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Staff Accomplishments

High-flying satellites give land managers the low-down on cheatgrass

March 2006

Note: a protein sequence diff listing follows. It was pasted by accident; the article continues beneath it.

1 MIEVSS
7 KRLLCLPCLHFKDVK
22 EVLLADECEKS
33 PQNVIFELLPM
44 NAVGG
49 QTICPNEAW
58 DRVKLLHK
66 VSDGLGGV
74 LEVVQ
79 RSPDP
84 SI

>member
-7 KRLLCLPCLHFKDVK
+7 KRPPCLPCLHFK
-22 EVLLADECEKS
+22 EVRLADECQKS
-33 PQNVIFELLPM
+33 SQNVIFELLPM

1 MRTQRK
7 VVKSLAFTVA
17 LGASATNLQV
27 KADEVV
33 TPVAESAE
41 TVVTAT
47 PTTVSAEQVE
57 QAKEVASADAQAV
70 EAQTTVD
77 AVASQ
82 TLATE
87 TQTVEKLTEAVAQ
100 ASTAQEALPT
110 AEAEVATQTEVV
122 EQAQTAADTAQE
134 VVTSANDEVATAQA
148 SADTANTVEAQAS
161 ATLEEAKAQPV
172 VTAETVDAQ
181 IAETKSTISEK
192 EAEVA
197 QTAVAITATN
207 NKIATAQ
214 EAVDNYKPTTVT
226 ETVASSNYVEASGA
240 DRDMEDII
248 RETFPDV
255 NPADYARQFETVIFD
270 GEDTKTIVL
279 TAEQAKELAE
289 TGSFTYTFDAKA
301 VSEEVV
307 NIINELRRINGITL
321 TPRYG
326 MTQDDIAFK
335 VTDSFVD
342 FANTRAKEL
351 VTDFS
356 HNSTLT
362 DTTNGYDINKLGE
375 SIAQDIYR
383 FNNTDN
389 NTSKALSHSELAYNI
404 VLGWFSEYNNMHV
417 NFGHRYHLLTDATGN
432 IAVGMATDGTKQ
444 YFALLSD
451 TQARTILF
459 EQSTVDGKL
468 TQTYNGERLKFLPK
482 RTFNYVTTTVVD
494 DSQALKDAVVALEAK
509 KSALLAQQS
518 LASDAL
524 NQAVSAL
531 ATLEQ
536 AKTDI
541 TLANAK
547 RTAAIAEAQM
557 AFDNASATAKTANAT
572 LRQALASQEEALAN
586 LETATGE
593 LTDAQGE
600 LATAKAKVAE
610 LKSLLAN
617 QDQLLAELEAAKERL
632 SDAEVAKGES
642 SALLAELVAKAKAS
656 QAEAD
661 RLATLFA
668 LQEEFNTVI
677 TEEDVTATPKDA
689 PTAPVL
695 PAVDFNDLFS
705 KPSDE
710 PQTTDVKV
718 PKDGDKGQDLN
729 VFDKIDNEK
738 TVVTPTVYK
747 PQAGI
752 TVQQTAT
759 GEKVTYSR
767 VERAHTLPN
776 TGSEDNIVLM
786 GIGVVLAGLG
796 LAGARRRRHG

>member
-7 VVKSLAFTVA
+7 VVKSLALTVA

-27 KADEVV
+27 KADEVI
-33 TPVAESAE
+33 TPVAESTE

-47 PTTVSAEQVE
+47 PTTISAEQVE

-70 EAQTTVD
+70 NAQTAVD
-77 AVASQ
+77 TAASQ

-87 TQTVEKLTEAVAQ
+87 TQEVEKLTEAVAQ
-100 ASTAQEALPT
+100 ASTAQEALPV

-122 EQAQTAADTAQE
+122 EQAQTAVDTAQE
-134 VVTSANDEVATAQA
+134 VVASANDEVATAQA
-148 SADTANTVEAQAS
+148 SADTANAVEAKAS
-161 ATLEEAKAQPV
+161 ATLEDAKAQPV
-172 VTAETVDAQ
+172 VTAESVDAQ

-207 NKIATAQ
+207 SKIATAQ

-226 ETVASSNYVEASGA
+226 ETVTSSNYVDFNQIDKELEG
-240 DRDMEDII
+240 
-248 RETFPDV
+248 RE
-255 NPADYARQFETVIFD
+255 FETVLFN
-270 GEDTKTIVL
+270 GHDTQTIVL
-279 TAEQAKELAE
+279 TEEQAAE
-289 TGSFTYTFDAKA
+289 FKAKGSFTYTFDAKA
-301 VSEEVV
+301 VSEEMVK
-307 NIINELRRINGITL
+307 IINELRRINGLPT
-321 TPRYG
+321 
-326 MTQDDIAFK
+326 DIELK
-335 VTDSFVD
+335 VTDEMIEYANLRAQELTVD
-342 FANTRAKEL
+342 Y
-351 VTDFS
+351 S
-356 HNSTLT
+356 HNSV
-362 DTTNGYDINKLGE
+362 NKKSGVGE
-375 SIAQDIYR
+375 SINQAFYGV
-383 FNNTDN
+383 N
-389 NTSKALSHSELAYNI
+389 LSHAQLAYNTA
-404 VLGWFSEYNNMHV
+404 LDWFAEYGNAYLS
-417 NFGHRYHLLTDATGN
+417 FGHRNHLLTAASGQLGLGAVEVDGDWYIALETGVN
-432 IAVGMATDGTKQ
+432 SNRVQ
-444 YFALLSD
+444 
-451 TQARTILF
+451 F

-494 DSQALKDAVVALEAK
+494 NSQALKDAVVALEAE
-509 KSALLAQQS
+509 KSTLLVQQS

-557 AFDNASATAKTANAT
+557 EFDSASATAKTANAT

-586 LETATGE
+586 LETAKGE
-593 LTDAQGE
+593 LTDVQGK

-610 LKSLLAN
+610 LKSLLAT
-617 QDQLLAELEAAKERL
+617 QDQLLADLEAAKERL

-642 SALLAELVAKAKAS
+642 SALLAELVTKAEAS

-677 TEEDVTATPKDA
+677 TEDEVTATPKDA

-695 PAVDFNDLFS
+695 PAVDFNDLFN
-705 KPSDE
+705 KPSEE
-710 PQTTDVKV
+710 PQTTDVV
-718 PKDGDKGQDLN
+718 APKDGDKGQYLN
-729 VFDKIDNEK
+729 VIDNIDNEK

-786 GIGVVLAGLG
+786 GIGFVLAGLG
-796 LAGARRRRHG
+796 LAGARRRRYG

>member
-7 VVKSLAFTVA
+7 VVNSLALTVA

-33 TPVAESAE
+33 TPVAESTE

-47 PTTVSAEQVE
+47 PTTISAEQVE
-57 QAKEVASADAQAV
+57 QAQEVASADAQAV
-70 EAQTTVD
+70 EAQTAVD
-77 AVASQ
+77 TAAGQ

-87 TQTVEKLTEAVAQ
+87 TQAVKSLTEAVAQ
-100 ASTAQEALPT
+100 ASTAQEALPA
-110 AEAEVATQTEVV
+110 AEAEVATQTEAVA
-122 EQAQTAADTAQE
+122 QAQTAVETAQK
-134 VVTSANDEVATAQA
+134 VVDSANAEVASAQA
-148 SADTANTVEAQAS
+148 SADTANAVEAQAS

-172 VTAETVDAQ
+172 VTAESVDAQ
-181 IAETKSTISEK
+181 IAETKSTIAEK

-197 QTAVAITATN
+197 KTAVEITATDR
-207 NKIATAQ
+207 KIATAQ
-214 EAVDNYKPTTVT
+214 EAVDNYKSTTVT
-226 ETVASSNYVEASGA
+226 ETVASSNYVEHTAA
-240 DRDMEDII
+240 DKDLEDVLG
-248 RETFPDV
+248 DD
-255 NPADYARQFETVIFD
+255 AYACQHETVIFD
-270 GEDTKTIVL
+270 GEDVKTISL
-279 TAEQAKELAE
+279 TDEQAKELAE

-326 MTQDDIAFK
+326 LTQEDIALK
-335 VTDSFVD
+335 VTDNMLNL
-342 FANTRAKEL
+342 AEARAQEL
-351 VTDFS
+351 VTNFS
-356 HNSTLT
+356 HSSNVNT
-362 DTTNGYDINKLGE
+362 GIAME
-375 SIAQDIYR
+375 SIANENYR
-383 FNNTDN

Fast-growing, fire-fueling cheatgrass has met its match thanks to new software that takes advantage of satellite data and complex computer algorithms. Developed by the Pacific Northwest Regional Collaboratory, the software uses imagery from NASA satellites and complex algorithms to show the location and growth of this invasive weed. Scientists at Idaho State University, Idaho National Laboratory, and Pacific Northwest National Laboratory are providing their expertise in analyzing satellite data to understand vegetation growth and the spread of weeds in the arid west. "We're using all the technological weapons we can muster to attack cheatgrass because it's an expensive major problem facing land managers in the west," said PNNL ecologist Janelle Downs. "The Collaboratory brings together experts in plant growth, image analysis, and computer analysis to work with local and regional resource specialists on the ground." The other members of the Collaboratory are Oregon State University, University of Idaho, and University of Washington. "Remote sensing data can provide accurate and timely information; however, the data are not really accessible to many resource managers because of the cost, time, and training required," said Collaboratory Program Manager and PNNL researcher Roger Anderson. "The Collaboratory is striving to make that data available in tools that can support critical Northwest resource decisions." Picking on cheatgrass Cheatgrass now dominates vast sagebrush grasslands in the Northwest, increasing the frequency of wildfires and destroying wildlife habitat. In addition, cheatgrass spreads so quickly and vigorously that it elbows out native species and promotes soil erosion reducing the value of grazing land for livestock. This weed and other invasive plants cost billions each year and have encroached upon more than 100 million acres in the United States according to the National Invasive Species Council. Moving from the pickup truck to the desktop "This new software is a significant improvement over the previous method," said Jeff Pettingill, Superintendent of the Bonneville County weed board. The previous method? "Get in the pickup truck, get up to about 60 miles per hour and look out the window," said Pettingill with a smile. How does the software work? First, the NASA Earth Observing System satellites measure the energy bounced back by the earth's surface. Terabytes of spectral signature data are transmitted every day to NASA stations on earth. NASA provides series of images from the Landsat satellite and from MODIS (Moderate Resolution Imaging Spectroradiometer) to the Collaboratory. Because land managers need to see broad sweeping areas, not individual plants, the Collaboratory uses images where each pixel is between 30 and 250 meters square. The 30-meter pixels in Landsat images are about 32 yards on a side or about the length of the average municipal swimming pool. Then, the Collaboratory's software analyzes the spectral signature data using computer algorithms and sophisticated data processing. The Collaboratory developed these algorithms, complex calculations and associations, specifically to look at cheatgrass spread. Cheatgrass has a different lifecycle than native grasses, so the Collaboratory methods focus on these "temporal differences" to detect areas of cheatgrass spread over time. Once analyzed, the information is displayed as maps that show the density levels of cheatgrass infestation as different colors. The software allows land managers to make decisions about fire prevention and target areas for treatment. "The best way to get a handle on the extent of cheatgrass and target land areas for treatment is to look at the big picture. NASA satellite imagery provides that big landscape picture and lets land managers be smarter in using their treatment dollars," said Downs. Managers can also gain a better understanding of an ecosystem's health. "Land managers and agencies like the Bureau of Land Management are concerned with the accelerating downward spiral of public rangelands dominated by cheatgrass," said Mike Pellant, Director Great Basin Restoration Initiative, Bureau of Land Management. Satellite data helps solve complex water issues in the Northwest The Collaboratory is also using remote sensing data to help land managers make complex water management decisions. For example, the Collaboratory is developing improved techniques to estimate snow-cover and incorporate this data into advanced scientific or hydrologic models, improving streamflow forecasting and, ultimately, water use in the Pacific Northwest. While recent regulations in Washington and Oregon limit activities near stream banks and shores, forest owners and regulators lack the detailed information to pinpoint the streams. On another effort, the Collaboratory is in the early stages of developing a technique to more accurately identify streams and riparian habitat. Buildings, parking lots, and other impervious surfaces affect the nearshore habitat in the Puget Sound. The Collaboratory is using remote sensing data to study how impervious surfaces alter surface and groundwater dynamics and change the habitat on the shores of Bainbridge Island. In addition, the Collaboratory is developing a Northwest Sustainability Web Portal to help inform government agencies, policymakers, interest groups, and commercial entities on regional sustainability issues. The decision support system will allow users to see map-based and other geospatial data representations and visualize the impacts and tradeoffs of different resource policy options all the way from local to regional scales. Gulf of Mexico in the Collaboratory's future A new collaborative project, modeled on the Pacific Northwest Regional Collaboratory, is being developed to focus on the Gulf of Mexico. Partnered with the University of Alabama in Huntsville, PNNL will develop a prototype Integrated Earth Observation System to address needs such as the restoration of coastal wetlands. Contacts: Ed Baker, Environmental Sustainability Lead or Charlie Brandt, Resource and Ecosystem Product Line Manager.